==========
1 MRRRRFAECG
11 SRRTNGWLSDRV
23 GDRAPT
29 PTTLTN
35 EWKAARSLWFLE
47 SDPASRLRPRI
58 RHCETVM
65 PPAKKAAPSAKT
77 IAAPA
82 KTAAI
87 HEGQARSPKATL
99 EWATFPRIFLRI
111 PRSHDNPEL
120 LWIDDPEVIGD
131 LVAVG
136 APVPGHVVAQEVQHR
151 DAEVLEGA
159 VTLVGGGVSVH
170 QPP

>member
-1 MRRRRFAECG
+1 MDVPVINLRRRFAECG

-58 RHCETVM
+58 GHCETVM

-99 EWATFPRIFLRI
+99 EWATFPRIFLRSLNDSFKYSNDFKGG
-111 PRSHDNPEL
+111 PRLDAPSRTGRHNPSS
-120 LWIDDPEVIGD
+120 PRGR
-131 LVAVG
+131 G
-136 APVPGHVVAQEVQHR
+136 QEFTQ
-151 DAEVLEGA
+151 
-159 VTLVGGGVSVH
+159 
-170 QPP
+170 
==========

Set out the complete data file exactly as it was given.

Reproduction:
1 MRRRRFAECG
11 SRRTNGWLSDRV
23 GDRAPT
29 PTTLTN
35 EWKAARSLWFLE
47 SDPASRLRPRI
58 RHCETVM
65 PPAKKAAPSAKT
77 IAAPA
82 KTAAI
87 HEGQARSPKATL
99 EWATFPRIFLRI
111 PRSHDNPEL
120 LWIDDPEVIGD
131 LVAVG
136 APVPGHVVAQEVQHR
151 DAEVLEGA
159 VTLVGGGVSVH
170 QPP

>member
-1 MRRRRFAECG
+1 MDVPVINLRRRFAECG

-58 RHCETVM
+58 GHCETVM

-99 EWATFPRIFLRI
+99 EWATFPRIFLRSLNDSFKYSNDFKGG
-111 PRSHDNPEL
+111 PRLDAPSRTGRHNPSS
-120 LWIDDPEVIGD
+120 PRGR
-131 LVAVG
+131 G
-136 APVPGHVVAQEVQHR
+136 QEFTQ
-151 DAEVLEGA
+151 
-159 VTLVGGGVSVH
+159 
-170 QPP
+170 